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Avatar universal

PVC's, rapid heart beat

I've posted here before, but I have some more questions. I'm a 23 y/o female, slightly overweight (by 10 pounds or so), non-smoker, occasional drinker.
A heart rate, while relaxing, between 70-85 is normal and does not need to be medicated?
The fact that my heart rate speeds up while breathing in is normal?
I have a very variable heart rate: it goes up 20bpm just when standing up or talking, etc. Should I be concerned? (My cardiologist said this could cause heart disease in the long run.)

I've heard that beta-blockers don't make PVC's less frequent, but just lessen the amount of PVC's the patient feels. True or false?
Also, I was on beta-blockers (propranolol) for a while (only 10-20mg a day) It barely lowered my heart rate (by 5-10bpm), but it multiplied the amount of PVC's I had enormously. Any ideas on why this happened?

I'm unfit, and slightly overweight. Will losing weight lower my resting heart rate? If I become very fit, by how much can I expect my resting heart rate to drop?

Is there a heart rate I should not exceed because it is unhealthy? (my doctor said 160 is the limit, even though my maximum heart rate is just over 200) Or can I just train without heart rate monitor, relying on if I feel good doing a certain intensity of workout? (I will add: other than some minor MVP, no regurgitation, and occasional PVC's, not while exercising, my heart is perfectly healthy)

Thank you for your time!
25 Responses
74076 tn?1189759432
Hi Leithchi,

A heart rate, while relaxing, between 70-85 is normal and does not need to be medicated?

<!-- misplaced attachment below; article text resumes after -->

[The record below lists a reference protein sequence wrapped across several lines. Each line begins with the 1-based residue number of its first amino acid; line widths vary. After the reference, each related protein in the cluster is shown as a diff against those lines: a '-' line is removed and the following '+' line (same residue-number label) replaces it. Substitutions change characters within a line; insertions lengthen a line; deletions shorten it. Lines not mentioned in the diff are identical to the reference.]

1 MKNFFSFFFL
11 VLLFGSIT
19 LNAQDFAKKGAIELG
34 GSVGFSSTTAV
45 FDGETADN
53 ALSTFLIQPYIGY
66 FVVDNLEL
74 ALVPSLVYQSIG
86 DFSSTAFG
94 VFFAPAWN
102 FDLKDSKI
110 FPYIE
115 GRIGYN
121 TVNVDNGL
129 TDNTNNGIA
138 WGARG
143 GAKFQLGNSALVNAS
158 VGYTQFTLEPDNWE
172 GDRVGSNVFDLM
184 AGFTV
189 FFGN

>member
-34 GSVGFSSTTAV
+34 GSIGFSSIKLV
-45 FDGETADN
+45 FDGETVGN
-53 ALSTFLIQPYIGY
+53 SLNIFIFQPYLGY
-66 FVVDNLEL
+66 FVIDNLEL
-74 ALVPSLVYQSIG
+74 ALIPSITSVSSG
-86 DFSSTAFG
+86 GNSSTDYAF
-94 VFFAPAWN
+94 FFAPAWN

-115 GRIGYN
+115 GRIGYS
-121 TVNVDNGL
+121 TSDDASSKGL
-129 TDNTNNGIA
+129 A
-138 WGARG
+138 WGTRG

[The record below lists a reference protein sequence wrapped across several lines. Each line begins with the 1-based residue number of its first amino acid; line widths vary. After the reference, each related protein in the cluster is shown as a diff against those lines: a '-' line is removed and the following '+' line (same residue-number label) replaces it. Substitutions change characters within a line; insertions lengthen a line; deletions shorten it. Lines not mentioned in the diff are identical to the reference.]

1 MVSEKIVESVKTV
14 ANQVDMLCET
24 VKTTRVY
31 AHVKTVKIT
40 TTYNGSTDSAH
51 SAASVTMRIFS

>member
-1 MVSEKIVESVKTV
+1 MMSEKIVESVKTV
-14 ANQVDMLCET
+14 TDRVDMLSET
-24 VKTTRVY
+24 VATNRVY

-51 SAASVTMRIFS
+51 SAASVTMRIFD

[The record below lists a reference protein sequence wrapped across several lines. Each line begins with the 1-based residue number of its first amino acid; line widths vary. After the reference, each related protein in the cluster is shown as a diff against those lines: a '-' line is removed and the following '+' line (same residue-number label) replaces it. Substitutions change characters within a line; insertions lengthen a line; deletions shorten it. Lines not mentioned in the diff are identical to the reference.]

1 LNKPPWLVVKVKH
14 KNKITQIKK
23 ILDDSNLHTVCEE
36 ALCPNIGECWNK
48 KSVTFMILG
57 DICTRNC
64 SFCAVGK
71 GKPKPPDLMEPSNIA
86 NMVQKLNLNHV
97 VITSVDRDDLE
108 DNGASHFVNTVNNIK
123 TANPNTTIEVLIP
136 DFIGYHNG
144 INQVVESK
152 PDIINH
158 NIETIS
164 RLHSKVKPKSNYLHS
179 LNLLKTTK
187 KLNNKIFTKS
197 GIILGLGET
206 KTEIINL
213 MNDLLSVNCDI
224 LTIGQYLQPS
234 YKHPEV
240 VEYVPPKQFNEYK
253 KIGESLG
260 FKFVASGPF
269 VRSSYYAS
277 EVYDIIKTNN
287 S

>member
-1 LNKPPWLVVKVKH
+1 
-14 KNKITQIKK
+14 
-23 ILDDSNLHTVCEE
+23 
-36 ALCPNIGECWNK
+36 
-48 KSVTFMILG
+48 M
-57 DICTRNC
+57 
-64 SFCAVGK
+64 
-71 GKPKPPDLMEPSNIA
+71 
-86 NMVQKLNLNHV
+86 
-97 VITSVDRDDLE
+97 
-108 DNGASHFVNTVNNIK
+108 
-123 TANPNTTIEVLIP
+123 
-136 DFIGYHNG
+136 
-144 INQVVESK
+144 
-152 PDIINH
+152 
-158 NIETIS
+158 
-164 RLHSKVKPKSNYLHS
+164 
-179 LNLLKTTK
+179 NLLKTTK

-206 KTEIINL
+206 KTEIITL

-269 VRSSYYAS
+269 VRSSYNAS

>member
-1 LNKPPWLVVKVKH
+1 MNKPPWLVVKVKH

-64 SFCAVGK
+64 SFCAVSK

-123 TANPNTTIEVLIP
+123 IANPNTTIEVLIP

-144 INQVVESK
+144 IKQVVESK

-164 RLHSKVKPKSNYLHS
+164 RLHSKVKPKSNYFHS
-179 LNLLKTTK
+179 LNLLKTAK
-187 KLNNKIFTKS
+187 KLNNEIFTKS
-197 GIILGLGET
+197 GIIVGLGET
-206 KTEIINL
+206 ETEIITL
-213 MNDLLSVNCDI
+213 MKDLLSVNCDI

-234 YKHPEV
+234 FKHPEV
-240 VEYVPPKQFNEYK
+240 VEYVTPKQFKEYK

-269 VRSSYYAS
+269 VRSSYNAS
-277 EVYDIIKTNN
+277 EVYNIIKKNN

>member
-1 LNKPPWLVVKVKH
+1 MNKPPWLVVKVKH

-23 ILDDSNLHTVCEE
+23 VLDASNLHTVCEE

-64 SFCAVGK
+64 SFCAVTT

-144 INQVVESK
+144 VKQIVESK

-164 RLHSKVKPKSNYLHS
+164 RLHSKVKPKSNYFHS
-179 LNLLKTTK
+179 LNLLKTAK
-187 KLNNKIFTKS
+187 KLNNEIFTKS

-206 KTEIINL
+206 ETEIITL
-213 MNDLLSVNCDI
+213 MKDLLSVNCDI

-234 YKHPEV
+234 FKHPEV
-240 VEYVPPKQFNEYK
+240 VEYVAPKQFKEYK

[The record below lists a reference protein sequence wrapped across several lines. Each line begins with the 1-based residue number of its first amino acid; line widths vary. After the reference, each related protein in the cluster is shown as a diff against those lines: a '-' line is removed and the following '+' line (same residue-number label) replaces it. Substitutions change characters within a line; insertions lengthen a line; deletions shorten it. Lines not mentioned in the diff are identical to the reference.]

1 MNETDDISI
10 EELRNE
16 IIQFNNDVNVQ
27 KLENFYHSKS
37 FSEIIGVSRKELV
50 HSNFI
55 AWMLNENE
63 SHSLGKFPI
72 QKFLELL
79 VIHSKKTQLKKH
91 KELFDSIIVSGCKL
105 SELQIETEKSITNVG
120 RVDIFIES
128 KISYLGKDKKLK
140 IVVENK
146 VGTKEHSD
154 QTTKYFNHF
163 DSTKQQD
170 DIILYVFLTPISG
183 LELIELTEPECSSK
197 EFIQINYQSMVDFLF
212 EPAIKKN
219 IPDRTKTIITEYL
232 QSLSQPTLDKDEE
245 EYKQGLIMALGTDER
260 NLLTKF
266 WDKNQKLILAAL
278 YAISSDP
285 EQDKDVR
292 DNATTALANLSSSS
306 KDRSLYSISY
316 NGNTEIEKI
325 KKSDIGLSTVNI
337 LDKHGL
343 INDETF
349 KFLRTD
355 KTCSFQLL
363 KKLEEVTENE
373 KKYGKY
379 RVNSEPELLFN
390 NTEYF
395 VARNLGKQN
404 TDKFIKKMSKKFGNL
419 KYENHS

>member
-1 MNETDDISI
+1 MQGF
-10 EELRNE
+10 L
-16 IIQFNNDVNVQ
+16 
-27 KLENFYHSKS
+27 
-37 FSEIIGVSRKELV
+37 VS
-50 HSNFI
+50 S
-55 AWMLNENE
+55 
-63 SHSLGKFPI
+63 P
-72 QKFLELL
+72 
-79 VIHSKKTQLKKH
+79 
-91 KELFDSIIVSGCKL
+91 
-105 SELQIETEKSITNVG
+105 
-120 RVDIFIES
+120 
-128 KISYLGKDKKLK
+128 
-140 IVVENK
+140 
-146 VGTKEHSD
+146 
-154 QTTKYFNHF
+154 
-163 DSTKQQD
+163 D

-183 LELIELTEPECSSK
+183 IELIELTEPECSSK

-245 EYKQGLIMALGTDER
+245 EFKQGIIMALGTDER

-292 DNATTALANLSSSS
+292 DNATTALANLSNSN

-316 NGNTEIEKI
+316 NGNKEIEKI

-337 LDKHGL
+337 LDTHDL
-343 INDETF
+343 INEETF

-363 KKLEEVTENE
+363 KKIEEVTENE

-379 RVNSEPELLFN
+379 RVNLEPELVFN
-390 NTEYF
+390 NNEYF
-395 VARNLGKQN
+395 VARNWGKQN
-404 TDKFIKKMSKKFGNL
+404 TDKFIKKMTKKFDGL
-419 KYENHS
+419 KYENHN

correct

The fact that my heart rate speeds up while breathing in is normal?

This is normal.

I have a very variable heart rate: it goes up 20bpm just when standing up or talking, etc. Should I be concerned? (My cardiologist said this could cause heart disease in the long run.)
Sustained increased heart rates can cause problems.  Intermittent increases like this usually do not.


I've heard that beta-blockers don't make PVC's less frequent, but just lessen the amount of PVC's the patient feels. True or false?
Usually true unless you have a catecholamine dependent PVC focus.

Also, I was on beta-blockers (propranolol) for a while (only 10-20mg a day) It barely lowered my heart rate (by 5-10bpm), but it multiplied the amount of PVC's I had enormously. Any ideas on why this happened?

Not sure.

I'm unfit, and slightly overweight. Will losing weight lower my resting heart rate? If I become very fit, by how much can I expect my resting heart rate to drop?

Increased fitness levels will lower your resting heart rate, but the degree to which it lowers your rate is variable and depends on the individual case.

Is there a heart rate I should not exceed because it is unhealthy? (my doctor said 160 is the limit, even though my maximum heart rate is just over 200) Or can I just train without heart rate monitor, relying on if I feel good doing a certain intensity of workout? (

Heart rate monitors help some people.  I would encourage you to not focus too much on your heart rate.  Nothing you have mentioned to me above sounds out of the ordinary.  Start slow and increase your fitness level gradually.  The weekend warrior almost always burns out.

Good luck and thanks for posting.
Avatar universal
hi. i posted once before, but never really got a direct answer.

ive had palpitations and what i think are pvcs for a while now. i started atenolol 25gm to control the palpitations. after a while i started having these "flutters" like once or twoce (some times more).

the only way i can describe them is:

i get this weird "flop" feeling in my chest. it feels like my heart stops for a second. the feeling makes me suddenly breath in real quck ( for some reason, i react be taking a real big deep breath). its kinda like when you get hit in the stomache and get the air knocked outta ya feling.

every once in a while, i get them while trying to go to sleep, along with a weird tingeling feeling that shoots througout my body..kinda weird.

ive read how some of you have 1000 in an hour. i couldnt imagine haiving it that bad.

with the "symptoms" ive said, does that sound like a pvc? i always thought thats what i was having.  

i never had these "feelings" until i started the betablocker. i read on www.webmd.com that betablockers can cause you to have pcs as a side effect. maybe thats why i get these things?
Avatar universal
What you describe does sound like a PVC, or maybe PAC. Of course, you'd need to get it on an EKG to be sure.